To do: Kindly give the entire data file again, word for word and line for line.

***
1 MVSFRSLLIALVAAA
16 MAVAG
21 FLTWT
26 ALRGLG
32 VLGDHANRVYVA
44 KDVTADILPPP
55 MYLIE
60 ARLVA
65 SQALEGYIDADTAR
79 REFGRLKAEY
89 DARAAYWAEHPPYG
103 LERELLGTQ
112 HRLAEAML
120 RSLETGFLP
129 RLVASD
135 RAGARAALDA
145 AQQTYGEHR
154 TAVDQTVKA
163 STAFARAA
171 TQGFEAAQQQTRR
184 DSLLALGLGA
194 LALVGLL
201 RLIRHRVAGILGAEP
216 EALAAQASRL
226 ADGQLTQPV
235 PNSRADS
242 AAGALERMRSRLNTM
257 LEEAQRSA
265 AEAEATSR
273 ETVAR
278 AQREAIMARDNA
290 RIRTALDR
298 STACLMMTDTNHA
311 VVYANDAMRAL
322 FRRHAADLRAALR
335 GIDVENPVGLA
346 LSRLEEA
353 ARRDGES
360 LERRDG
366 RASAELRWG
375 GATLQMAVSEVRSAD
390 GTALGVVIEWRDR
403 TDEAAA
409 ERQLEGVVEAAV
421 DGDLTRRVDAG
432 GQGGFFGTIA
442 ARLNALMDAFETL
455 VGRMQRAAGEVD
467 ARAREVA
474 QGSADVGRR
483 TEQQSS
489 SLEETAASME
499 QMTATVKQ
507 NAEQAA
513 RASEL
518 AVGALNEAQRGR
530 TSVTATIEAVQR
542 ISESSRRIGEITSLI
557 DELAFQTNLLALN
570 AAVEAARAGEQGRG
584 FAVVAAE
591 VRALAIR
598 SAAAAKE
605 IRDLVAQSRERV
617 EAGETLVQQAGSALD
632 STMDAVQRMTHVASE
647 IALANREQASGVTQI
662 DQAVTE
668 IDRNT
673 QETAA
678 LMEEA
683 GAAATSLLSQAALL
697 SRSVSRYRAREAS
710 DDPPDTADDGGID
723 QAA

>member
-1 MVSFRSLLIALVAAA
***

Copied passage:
1 MVSFRSLLIALVAAA
16 MAVAG
21 FLTWT
26 ALRGLG
32 VLGDHANRVYVA
44 KDVTADILPPP
55 MYLIE
60 ARLVA
65 SQALEGYIDADTAR
79 REFGRLKAEY
89 DARAAYWAEHPPYG
103 LERELLGTQ
112 HRLAEAML
120 RSLETGFLP
129 RLVASD
135 RAGARAALDA
145 AQQTYGEHR
154 TAVDQTVKA
163 STAFARAA
171 TQGFEAAQQQTRR
184 DSLLALGLGA
194 LALVGLL
201 RLIRHRVAGILGAEP
216 EALAAQASRL
226 ADGQLTQPV
235 PNSRADS
242 AAGALERMRSRLNTM
257 LEEAQRSA
265 AEAEATSR
273 ETVAR
278 AQREAIMARDNA
290 RIRTALDR
298 STACLMMTDTNHA
311 VVYANDAMRAL
322 FRRHAADLRAALR
335 GIDVENPVGLA
346 LSRLEEA
353 ARRDGES
360 LERRDG
366 RASAELRWG
375 GATLQMAVSEVRSAD
390 GTALGVVIEWRDR
403 TDEAAA
409 ERQLEGVVEAAV
421 DGDLTRRVDAG
432 GQGGFFGTIA
442 ARLNALMDAFETL
455 VGRMQRAAGEVD
467 ARAREVA
474 QGSADVGRR
483 TEQQSS
489 SLEETAASME
499 QMTATVKQ
507 NAEQAA
513 RASEL
518 AVGALNEAQRGR
530 TSVTATIEAVQR
542 ISESSRRIGEITSLI
557 DELAFQTNLLALN
570 AAVEAARAGEQGRG
584 FAVVAAE
591 VRALAIR
598 SAAAAKE
605 IRDLVAQSRERV
617 EAGETLVQQAGSALD
632 STMDAVQRMTHVASE
647 IALANREQASGVTQI
662 DQAVTE
668 IDRNT
673 QETAA
678 LMEEA
683 GAAATSLLSQAALL
697 SRSVSRYRAREAS
710 DDPPDTADDGGID
723 QAA

>member
-1 MVSFRSLLIALVAAA